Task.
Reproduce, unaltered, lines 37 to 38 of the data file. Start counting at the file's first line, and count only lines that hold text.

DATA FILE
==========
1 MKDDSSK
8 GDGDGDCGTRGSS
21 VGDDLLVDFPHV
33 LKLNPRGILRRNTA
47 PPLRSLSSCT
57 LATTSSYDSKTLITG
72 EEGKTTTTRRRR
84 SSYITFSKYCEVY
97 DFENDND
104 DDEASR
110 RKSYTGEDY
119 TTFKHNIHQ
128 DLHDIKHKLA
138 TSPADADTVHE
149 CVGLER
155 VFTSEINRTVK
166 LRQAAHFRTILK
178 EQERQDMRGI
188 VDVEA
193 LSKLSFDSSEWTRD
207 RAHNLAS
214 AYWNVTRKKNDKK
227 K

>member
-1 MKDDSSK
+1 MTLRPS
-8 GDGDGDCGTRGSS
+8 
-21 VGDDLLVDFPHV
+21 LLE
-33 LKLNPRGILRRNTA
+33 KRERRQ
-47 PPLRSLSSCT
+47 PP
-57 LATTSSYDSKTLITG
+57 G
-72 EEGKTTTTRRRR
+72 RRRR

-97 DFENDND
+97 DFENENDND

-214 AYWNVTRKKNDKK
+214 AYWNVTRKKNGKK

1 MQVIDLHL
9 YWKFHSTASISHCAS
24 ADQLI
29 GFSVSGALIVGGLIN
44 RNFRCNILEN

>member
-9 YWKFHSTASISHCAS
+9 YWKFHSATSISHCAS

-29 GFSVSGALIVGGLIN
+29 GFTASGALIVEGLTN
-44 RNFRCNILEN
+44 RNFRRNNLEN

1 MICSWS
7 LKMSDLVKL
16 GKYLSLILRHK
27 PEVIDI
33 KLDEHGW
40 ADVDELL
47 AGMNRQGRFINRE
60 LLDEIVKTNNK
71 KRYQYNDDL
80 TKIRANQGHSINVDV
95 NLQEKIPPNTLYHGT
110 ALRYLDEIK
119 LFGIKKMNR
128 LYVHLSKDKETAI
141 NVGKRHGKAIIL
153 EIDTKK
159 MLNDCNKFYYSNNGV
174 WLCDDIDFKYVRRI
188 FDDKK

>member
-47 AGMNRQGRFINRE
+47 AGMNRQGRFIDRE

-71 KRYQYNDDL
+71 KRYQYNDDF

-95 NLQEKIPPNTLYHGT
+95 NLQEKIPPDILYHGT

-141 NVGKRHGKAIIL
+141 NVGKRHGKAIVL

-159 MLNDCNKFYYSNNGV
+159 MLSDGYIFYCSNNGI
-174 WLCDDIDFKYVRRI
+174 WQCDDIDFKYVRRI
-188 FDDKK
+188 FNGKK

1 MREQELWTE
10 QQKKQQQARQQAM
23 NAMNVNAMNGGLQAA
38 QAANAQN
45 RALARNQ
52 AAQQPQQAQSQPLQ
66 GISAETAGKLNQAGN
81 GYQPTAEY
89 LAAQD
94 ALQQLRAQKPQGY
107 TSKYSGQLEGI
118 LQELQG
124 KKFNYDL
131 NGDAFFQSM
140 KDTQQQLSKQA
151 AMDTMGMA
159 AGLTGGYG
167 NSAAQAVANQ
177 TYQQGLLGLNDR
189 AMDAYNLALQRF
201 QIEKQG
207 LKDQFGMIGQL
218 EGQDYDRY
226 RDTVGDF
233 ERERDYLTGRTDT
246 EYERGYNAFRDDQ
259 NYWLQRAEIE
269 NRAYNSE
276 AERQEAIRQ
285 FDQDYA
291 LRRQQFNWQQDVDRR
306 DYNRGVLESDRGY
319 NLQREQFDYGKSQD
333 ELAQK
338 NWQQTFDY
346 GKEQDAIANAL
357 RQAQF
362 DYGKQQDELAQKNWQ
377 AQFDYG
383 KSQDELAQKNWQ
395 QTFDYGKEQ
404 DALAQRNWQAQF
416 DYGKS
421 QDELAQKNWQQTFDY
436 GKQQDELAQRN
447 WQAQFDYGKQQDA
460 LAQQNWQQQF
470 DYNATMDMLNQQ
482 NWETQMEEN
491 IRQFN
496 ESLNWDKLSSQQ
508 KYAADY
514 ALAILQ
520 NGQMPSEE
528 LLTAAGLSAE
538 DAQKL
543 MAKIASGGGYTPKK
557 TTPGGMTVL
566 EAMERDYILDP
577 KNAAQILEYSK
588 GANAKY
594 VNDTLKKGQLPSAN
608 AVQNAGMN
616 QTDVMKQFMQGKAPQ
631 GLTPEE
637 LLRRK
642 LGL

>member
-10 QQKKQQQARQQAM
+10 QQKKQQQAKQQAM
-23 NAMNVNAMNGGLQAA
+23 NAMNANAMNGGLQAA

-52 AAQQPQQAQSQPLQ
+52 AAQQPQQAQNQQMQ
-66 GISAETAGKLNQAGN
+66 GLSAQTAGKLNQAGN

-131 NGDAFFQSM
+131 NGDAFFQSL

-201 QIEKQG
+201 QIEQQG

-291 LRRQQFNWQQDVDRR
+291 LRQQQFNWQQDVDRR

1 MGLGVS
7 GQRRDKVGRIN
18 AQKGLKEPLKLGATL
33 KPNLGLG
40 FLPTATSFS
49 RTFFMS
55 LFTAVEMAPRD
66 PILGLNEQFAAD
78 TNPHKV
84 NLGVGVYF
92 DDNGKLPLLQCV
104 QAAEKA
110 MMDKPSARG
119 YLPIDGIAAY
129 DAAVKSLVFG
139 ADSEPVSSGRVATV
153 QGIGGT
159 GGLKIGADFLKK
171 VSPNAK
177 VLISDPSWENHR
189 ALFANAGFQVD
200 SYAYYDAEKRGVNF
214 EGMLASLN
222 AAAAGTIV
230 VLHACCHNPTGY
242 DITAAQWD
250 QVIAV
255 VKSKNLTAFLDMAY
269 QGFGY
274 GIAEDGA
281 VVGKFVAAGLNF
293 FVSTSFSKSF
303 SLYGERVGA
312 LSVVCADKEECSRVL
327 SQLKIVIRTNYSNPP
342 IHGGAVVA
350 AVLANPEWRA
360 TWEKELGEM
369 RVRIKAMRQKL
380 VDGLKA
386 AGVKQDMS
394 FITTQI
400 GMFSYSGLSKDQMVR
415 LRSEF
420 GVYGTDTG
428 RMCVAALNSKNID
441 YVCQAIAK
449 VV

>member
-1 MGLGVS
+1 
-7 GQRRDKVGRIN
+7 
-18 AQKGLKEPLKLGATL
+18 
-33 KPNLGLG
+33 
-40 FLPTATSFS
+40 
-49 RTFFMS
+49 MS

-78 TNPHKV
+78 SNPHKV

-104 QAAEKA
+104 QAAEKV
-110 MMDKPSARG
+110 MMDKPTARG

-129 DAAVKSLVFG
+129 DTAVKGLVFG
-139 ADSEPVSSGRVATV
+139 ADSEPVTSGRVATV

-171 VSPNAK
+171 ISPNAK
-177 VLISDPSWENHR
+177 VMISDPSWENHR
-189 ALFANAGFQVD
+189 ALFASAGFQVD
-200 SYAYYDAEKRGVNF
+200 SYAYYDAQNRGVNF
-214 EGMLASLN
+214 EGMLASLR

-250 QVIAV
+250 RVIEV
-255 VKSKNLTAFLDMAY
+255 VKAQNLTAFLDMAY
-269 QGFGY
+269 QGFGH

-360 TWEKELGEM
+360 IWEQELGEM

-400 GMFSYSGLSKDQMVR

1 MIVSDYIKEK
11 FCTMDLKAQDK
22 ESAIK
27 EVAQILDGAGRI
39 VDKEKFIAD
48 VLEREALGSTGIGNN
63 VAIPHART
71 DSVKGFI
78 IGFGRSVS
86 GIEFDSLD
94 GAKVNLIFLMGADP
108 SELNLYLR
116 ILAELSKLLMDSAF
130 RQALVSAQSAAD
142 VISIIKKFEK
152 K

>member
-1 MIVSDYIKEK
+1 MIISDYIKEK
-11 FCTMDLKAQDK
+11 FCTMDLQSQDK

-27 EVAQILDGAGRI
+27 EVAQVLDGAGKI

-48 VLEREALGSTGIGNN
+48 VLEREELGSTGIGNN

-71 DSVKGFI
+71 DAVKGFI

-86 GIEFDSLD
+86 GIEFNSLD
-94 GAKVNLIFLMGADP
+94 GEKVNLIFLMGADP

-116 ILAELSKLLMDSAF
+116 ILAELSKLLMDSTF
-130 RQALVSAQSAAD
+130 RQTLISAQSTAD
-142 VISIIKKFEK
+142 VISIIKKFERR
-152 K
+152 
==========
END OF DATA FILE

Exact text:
-72 EEGKTTTTRRRR
+72 RRRR